One of the best moments in La La Land actually subverts this nostalgic impulse. After a screening of Nicolas Ray’s Rebel Without A Cause (1955) goes awry, Stone and Gosling retreat to the planetarium featured in Ray’s film. Gazelle then releases the sexual and romantic frustrations that were the subtext of the planetarium sequence in Rebel Without A Cause by bringing his protagonists together within the same physical space. Stone and Gosling literally transcend the frustrations of Ray’s film by lifting off into the air, then the stars, in a ballet of courtship.

The sequence in the planetarium presents a duality within La La Land. At one turn it prefers the Romantic to the realistic, though inevitably the film’s protagonists do not live happily ever after. This romantic nihilism and the gradual breakdown of communication within the characters’ relationship is part of a contemporary trend within dramatic romances. La La Land sees Ryan Gosling going about the same rise and fall with a partner as he did in Blue Valentine (2010) and The Place Beyond The Pines (2012) more or less. The inevitable division within the relationship also has its roots in the tradition of “jazz dramas” turned out by Hollywood in the fifties and sixties. Michael Curtiz’s Young Man With A Horn (1950) and John Cassavetes’ Too Late Blues (1962) both focus on the male’s inability to love a woman and follow a career as a musician and represent but two of so many films with such a stance.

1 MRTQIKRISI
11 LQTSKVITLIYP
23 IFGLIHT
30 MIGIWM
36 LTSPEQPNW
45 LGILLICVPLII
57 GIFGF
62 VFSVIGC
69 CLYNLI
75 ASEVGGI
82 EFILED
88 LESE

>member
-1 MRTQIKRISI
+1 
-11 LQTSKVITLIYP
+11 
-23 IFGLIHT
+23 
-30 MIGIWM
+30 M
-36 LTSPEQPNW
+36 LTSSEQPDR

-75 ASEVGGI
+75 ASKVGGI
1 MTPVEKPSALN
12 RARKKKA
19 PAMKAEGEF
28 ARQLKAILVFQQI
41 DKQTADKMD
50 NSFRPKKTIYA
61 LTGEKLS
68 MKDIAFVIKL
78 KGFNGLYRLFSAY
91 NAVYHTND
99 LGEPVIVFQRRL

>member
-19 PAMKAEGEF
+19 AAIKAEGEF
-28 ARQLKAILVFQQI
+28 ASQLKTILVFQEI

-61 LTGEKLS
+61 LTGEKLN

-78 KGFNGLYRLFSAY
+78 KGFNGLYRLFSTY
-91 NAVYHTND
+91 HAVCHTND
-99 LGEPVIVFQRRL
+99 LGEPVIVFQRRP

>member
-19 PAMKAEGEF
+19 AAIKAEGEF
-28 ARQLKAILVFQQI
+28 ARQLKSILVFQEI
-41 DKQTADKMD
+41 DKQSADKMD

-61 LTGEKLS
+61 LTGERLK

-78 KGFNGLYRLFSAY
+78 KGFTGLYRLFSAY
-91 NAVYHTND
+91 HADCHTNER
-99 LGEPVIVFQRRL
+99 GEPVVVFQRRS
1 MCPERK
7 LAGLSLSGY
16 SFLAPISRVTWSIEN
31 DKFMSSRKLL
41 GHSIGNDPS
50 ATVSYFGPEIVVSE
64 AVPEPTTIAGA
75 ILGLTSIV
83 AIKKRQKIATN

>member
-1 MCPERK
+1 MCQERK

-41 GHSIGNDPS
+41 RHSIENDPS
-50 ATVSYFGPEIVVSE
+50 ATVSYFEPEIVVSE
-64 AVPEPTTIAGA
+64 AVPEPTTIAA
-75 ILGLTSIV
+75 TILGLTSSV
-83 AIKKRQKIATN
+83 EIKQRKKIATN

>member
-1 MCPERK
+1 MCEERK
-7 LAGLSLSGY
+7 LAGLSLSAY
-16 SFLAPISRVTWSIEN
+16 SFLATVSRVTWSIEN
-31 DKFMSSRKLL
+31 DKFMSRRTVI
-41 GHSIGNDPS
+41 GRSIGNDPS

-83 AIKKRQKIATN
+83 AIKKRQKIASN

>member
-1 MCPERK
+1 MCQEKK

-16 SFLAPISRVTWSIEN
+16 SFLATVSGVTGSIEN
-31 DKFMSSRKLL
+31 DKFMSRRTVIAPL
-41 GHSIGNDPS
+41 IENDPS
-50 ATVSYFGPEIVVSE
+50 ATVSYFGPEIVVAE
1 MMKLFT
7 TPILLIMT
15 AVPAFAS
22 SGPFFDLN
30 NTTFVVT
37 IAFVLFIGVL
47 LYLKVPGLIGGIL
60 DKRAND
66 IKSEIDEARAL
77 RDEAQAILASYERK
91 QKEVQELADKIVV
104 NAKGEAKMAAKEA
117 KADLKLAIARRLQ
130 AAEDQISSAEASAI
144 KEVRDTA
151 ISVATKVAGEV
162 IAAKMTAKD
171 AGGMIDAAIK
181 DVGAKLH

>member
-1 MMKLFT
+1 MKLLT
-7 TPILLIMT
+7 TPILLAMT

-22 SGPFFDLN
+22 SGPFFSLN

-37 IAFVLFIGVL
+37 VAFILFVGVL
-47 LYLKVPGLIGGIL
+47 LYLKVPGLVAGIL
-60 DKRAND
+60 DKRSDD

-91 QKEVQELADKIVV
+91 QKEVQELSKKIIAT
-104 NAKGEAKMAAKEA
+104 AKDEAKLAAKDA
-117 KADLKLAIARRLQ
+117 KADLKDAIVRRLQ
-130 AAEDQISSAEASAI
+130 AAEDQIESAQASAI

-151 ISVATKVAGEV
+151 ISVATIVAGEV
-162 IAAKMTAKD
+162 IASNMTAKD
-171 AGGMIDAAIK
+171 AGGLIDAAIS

La La Land

the Paris fantasy

The trajectory of the female protagonist as played by Emma Stone is also born out of a strong Hollywood tradition.  Stone’s character is a contemporary Sabrina Fairchild. Like Audrey Hepburn or Julia Ormond, Stone finds herself in Paris and is able to return to the states and find the love of her life and a purpose. What changes is that the narrative of La La Land focuses on Stone prior to her metamorphosing trip to Paris.
The weakness of La La Land is that, perhaps, it embraces too readily too many of the aesthetic values familiar to us from the Arthur Freed productions. The characters are beautiful idealists and dreamers living in a beautiful world. Haut bas fragile did not gloss over the urbanness of Paris, and John Turturro’s Romance & Cigarettes (2005) is a musical that found an unprecedented amount of beauty in the everyday of an American blue collar existence. La La Land is, however, the most worthy contender for Best Picture that the academy has nominated in a long time.

-Robert Curry

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Love & Mercy